Here are some new developments on the continuing USAF tanker saga:
- Human Events publishes a rebuttal to a previous piece supporting Boeing. This one supports Northrop.
- Opponents to US Sen. John McCain continue to make hay over allegations that he is responsible for Boeing losing the contract to Northrop Grumman. We continue to find this to be not only inaccurate but unfair to McCain. Boeing lost the first contract in 2004 due to its own illegal actions (paying a fine in the hundreds of millions of dollars in the process) and it lost the second round on the USAF’s own evaluation. Boeing’s protest of this decision will determine whether the USAF process was faulty. McCain didn’t select the airplane. Even an editorial board in Kansas, where the KC-767 would be finished out in military configuration, believes McCain is getting a bad rap even as it criticizes the decision and McCain for EADS connections.
- Boeing hints to us that more of something will be forthcoming on the tanker issue in the coming weeks.
- Some aerospace analysts believe Boeing has a pretty good chance of winning the protest because the grounds cited–changing evaluation criteria during the process–are similar to the successful protests in the CSAR-X helicopter award. Boeing won this contract only to see the GAO uphold two protests from losers Lockheed and Sikorsky. The USAF is redoing this competition. Interestingly, a similar protest was filed and won by Alabama Aircraft over a contract award to Boeing for KC-135 maintenance. Alabama Aircraft cited changed criteria and the GAO agreed. But in this case the USAF said “stuff it” to the GAO and is going forward with the Boeing contract.
- Critics of the KC-30 tanker award suggest that France (Airbus) will withhold vital parts for the tanker if a political policy dispute emerges with the US. Charles Horner (a retired USAF general and a consultant to Northrop) makes in interesting point in an op-ed in the National Review. He writes, “why does Boeing not draw criticism for the fact that the engines on its KC-135R refueling tanker are made by a manufacturer half-owned by the French company, Snecma? Never once in our nation’s sometimes difficult relationship with the French has a single engine part been withheld or even delayed because of the disagreements over foreign policy between our countries. If it has never happened before, why would it happen now, as some suggest that it will?” Good point. The full article may be found here.
Boeing today (March 28) acquired the Vought share of Global Aeronautica, giving the 787 manufacturer a 50% stake in the company.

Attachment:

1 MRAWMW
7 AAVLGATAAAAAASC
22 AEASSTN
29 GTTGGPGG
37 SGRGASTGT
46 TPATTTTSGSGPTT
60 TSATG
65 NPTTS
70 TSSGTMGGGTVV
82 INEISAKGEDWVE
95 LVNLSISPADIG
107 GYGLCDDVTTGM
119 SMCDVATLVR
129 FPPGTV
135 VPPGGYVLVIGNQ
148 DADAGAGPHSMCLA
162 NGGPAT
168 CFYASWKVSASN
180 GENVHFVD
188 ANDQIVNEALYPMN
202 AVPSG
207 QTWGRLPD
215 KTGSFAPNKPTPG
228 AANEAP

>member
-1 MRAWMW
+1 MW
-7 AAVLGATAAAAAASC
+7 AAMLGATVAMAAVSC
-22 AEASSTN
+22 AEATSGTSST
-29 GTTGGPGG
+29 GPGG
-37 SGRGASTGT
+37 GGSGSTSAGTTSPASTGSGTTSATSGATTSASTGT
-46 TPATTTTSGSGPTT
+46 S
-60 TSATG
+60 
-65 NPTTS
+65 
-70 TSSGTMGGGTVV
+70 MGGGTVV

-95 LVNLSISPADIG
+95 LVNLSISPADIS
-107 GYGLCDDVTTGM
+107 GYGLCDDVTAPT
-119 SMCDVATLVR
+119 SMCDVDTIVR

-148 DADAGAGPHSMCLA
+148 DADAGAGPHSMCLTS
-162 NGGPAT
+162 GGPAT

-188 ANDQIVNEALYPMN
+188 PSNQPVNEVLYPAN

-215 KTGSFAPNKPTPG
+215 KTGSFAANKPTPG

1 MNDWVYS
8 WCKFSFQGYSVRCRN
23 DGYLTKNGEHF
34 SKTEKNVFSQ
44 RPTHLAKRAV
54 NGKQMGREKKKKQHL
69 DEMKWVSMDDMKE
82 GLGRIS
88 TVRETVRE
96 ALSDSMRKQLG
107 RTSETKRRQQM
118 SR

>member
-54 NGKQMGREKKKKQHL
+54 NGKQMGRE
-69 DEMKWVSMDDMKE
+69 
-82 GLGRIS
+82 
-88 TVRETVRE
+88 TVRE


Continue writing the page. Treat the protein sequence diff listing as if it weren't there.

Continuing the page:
The plant in Charleston (SC) has been one of the key trouble spots in the 787 program. Flightblogger’s Jon Ostrower reported the probable move way back in December.
This is a good move for Boeing in straightening out the program. Although it’s unclear today just how much of the 787 production problems continue to originate at Charleston, the 787 production system still is under major stress. The world waits for Boeing’s program update–the internal assessment continues–and the date for the program update, thought by some to be next week, by some the following week, remains unscheduled and unconfirmed.
Is the buyout related to the recent news about redesign of the center wing box? The answer, in our opinion, is “no.” Charleston isn’t responsible for the wing box; the Japanese are. Furthermore, we’re told from inside Boeing that the wing box issue was old news (at least one Wall Street analyst says the same thing) and that the redesign occurred quite some time ago for the first six airplanes (or seven, depending on who’s talking).
What made it news is that Boeing didn’t tell anyone and with its in-the-bunker mentality since things went south on the production schedule (a phrase used both inside and outside of Boeing), not being forthcoming, the statement by ILFC CEO Steven Udvar-Hazy that Boeing had to redesign the wing box became news for a news-hungry media.
Even within Boeing, there is complaint that Boeing isn’t forthcoming and therefore winds up de facto letting others reveal problems.
But we digress. Today’s news is tangible evidence that Boeing is taking back control of its own destiny. It’s a major step, it’s not the first and it won’t be the last. But for all interested parties, it’s certainly the right step.
Boeing placed nationwide advertisements Tuesday about its protest over the USAF award to the GAO.
This is part of the public relations campaign by Boeing we’ve disliked. Just as we thought the USAF award had to be done on its merits and not some PR campaign, the protest to the GAO should be done on its merits and not on the basis of some PR campaign.